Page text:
With an estimated 100,000 individual sheets, the prints in the Graphic Collection form the largest collection area. Starting with early prints from the second half of the 15th century, the collection contains works from various epochs and schools of European art history up to the present day. The holdings also document the increasing differentiation of printing techniques, starting with early woodcuts and engravings through to etchings, mezzotints and lithographs, to more modern photomechanical processes or screenprints, to name but a few examples.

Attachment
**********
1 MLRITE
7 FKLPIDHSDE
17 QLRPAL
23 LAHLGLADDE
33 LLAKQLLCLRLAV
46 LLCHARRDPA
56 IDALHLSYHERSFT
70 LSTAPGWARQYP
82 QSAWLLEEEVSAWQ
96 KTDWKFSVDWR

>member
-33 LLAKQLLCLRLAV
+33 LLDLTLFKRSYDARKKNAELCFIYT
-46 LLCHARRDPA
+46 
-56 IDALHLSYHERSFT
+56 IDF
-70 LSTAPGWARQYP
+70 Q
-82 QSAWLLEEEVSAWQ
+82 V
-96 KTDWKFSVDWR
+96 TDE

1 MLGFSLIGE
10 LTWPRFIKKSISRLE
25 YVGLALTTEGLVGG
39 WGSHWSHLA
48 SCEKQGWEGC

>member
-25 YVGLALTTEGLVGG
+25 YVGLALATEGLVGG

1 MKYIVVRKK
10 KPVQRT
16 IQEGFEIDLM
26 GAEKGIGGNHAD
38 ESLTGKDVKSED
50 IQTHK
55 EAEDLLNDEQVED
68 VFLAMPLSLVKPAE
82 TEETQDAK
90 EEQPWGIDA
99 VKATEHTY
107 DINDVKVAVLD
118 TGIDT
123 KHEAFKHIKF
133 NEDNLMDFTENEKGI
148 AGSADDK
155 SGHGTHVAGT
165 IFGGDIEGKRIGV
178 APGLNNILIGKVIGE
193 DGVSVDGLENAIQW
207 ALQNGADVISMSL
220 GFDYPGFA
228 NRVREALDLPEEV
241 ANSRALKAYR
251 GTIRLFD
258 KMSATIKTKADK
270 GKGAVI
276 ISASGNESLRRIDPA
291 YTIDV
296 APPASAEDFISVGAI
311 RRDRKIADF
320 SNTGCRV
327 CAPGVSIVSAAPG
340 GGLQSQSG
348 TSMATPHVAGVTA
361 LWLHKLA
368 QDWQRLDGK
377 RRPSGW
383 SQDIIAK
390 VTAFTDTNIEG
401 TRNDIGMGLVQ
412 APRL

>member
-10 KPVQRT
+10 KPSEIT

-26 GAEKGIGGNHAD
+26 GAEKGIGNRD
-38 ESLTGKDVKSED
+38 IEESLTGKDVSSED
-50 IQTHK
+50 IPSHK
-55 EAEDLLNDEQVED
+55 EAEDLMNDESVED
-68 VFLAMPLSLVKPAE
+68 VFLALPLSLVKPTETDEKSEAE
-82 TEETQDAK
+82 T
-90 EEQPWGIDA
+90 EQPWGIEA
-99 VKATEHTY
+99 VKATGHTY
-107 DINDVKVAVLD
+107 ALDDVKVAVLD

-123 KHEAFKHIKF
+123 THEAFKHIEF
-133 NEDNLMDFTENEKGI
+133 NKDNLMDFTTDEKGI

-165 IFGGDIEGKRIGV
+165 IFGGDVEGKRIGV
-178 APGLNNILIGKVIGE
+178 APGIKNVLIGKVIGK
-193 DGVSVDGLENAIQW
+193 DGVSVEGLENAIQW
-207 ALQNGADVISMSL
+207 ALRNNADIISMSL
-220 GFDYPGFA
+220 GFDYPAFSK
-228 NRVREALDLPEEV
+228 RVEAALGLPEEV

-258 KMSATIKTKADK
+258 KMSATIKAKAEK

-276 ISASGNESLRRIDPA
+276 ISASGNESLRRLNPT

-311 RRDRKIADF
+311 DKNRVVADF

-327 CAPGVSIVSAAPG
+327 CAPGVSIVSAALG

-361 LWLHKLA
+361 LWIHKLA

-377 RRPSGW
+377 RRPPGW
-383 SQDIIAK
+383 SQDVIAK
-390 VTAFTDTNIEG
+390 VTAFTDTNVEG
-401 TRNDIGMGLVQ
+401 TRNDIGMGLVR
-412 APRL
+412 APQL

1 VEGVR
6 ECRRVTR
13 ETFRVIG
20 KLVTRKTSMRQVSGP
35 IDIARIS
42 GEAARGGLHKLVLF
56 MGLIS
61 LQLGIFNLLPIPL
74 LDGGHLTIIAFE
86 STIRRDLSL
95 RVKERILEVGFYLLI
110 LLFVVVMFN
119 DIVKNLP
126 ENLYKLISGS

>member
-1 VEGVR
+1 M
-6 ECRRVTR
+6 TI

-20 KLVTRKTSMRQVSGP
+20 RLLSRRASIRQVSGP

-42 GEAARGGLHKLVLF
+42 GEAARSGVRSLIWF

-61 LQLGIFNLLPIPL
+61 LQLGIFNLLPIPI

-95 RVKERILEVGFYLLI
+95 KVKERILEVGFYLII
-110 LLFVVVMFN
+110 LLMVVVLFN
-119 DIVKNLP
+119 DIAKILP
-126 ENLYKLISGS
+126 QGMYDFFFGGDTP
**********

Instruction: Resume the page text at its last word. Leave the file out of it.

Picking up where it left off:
Reproduction prints – that is, prints based on already existing works of art such as paintings – especially from the period between the 17th and 19th centuries are in the majority. They were mainly used as master sheets in lessons at the Academy and represent rich illustrative material on European art of the modern era.
There are large collections of works by many outstanding masters of printmaking. These include selections of works by Jacques Callot, Daniel Chodowiecki, Albrecht Dürer, Hendrik Goltzius, Lucas van Leyden, Andrea Mantegna, Marcantonio Raimondi and Rembrandt Harmensz. van Rijn as well as Gunter Damisch, Alfred Hrdlicka, Rudolf Jettmar, Ferdinand Schmutzer, William Unger and Herwig Zens.